The combination of a surge of visitors from overseas to the 2016 Brazil Olympics, plus concerns over the Zika virus will test international travel and medical insurers and their assistance providers to the limit this summer, thinks APRIL Assistance.
The Brazil Olympics will be the biggest sporting event since the 2014 Fifa World Cup, as more than 10,500 athletes from 206 countries compete for 306 sets of medals across 28 Olympic sports. A total of 7.5 million tickets will be sold, of which 2.25 million are earmarked for visitors from abroad.
Demand for assistance services could therefore be high, as Brazil is home to both a large working expatriate population and a high profile tourist destination. The numbers of expatriates living in Brazil is very hard to measure accurately, given the lack of accurate data and the size of the illegal immigrant market, but estimates provided by oestrangeiro.org, an organisation which looks at immigration flows into Brazil, suggests that there are some 1 million expatiates living in the country, with the vast majority coming from Portugal, Japan, Italy and Spain.
On top of this, estimates provided by the World Bank point to Brazil regularly attracting over 5 million tourists each year, a figure which rose to a new high of 6.14 million during the 2014 Fifa World Cup.
This surge of humanity will, thinks APRIL Assistance, test insurers and their assistance companies and in particular will expose those who do not have a robust infrastructure capable of expanding to meet a suddenly increasing demand.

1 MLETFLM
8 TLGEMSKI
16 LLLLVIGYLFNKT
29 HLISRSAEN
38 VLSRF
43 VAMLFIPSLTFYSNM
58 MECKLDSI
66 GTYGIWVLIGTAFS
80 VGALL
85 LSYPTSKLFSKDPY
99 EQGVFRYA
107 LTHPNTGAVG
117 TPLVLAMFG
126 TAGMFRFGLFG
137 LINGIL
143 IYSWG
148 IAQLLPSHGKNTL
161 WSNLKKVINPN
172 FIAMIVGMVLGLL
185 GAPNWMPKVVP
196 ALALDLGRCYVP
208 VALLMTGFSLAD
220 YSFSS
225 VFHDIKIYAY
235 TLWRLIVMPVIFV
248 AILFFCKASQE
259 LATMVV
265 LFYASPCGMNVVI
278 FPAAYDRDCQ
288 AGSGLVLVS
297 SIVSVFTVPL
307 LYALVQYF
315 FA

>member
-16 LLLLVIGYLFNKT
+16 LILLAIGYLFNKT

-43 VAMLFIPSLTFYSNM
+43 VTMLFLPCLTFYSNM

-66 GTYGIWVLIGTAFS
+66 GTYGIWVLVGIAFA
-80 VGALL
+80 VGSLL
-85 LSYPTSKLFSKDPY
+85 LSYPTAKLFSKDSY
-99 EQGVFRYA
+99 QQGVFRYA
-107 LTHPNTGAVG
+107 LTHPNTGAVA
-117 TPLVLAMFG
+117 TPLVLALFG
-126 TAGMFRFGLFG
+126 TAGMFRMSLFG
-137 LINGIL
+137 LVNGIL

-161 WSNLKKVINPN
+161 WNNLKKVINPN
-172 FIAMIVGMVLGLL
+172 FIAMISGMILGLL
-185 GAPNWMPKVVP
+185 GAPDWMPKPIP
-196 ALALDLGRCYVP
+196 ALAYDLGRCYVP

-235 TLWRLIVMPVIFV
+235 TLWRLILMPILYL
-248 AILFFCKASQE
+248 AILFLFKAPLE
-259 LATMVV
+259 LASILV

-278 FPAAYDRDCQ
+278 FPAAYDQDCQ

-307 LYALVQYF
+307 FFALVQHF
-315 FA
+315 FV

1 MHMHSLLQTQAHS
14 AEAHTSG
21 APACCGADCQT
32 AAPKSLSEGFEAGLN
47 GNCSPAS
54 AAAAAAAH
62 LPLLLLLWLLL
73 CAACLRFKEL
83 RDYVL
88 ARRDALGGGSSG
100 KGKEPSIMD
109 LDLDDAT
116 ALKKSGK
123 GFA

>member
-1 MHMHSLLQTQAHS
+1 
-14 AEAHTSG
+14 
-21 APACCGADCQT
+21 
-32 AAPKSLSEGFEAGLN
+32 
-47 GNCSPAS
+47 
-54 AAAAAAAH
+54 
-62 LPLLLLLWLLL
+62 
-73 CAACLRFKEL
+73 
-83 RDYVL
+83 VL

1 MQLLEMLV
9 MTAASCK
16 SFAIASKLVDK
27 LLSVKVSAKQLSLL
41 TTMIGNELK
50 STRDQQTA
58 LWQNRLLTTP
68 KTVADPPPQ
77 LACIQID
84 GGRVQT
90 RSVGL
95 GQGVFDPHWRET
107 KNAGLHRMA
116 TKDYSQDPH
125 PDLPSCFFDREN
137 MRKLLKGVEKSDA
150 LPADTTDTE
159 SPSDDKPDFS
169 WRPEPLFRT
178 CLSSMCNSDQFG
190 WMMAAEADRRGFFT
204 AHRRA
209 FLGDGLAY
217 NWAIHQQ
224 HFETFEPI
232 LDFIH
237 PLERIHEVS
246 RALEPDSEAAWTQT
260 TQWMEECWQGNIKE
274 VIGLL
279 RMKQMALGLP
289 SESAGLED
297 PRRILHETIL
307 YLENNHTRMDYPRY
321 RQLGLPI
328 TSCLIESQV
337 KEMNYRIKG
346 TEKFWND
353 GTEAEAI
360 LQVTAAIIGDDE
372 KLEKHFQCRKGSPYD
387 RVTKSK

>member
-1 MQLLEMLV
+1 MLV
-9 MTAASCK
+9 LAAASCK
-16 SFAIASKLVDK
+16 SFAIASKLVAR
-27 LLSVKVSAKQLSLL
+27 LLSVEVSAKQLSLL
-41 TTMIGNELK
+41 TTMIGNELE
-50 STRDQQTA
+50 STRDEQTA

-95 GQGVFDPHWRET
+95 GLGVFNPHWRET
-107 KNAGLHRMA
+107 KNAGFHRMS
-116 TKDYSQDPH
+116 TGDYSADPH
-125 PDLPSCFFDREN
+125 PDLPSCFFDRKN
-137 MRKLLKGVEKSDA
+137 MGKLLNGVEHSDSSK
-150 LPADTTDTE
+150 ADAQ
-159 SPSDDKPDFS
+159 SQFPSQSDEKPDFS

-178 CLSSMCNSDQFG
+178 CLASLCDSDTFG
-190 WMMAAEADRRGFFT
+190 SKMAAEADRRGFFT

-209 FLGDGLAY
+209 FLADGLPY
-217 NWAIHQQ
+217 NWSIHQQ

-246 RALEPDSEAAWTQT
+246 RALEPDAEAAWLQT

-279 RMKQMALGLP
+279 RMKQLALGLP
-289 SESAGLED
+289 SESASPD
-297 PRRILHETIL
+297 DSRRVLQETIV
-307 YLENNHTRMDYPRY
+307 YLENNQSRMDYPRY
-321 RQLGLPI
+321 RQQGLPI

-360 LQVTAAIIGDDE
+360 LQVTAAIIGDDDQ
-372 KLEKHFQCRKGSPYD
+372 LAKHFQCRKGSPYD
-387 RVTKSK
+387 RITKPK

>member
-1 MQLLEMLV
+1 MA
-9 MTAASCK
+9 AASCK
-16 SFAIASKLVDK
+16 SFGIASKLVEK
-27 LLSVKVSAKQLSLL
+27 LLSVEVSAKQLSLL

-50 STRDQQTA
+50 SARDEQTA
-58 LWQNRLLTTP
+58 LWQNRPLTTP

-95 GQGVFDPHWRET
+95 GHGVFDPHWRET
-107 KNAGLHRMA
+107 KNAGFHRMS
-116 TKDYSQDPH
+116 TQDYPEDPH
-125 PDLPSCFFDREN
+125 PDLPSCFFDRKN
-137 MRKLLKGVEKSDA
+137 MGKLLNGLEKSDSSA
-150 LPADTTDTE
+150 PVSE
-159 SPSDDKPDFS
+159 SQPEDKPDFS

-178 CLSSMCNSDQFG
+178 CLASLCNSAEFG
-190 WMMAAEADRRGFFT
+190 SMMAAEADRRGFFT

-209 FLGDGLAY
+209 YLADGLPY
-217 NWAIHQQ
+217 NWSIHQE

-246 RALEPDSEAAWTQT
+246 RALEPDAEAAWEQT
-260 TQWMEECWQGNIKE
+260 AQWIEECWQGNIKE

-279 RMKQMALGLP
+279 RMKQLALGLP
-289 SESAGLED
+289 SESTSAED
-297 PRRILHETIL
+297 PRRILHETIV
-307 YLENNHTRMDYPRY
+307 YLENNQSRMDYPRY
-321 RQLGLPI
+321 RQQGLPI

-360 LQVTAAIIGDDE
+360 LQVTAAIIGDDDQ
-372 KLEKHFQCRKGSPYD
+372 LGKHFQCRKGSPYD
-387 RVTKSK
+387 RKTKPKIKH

Data provided by APRIL suggests that for every million tourists holding travel insurance, around 10,000 to 20,000 might call upon their insurer for help of some kind. Amongst the same group, those needing medical insurance support is likely to be around 1000 to 2000 per million.
However, factor in at least a 50% rise in tourists visiting the Olympics and the media interest in the Zika virus which has hit Brazil this summer and these figures could change radically. Rio de Janeiro, which will host the Olympic Games between 5 and 21 August, is the second hardest hit region by the Zika virus.
Grégoire Ezanno, business development director of APRIL Assistance which has a global network of integrated 24/7 contact centres in 3 continents, comments, “We believe this summer will prove to be a very busy period for both travel insurers and their assistance providers in Brazil. Organisations such as ours, which has a well-diversified and robust network is well positioned to handle the expected jump in traffic, as tourists come to grips with lost luggage and delays during the Olympics.” We are especially well positioned with our own 24/7 contact centre based in Sao Paulo that is specialised in travel and expatriates assistance services, able to cope with seasonality variations.
Ezanno continues, “Ordinarily, we might expect the total number of calls for travel related assistance to jump to anything up to 40,000 during the peak summer period, allowing for the fact that not everyone will have bought insurance. With many Olympic tickets having been sold before the Zika virus outbreak was announced in the media, however, a significantly increased minority might start to use their medical assistance to check symptoms of illnesses and seek advice, so we will be gearing up for an increase in medical assistance traffic due to Zika.”
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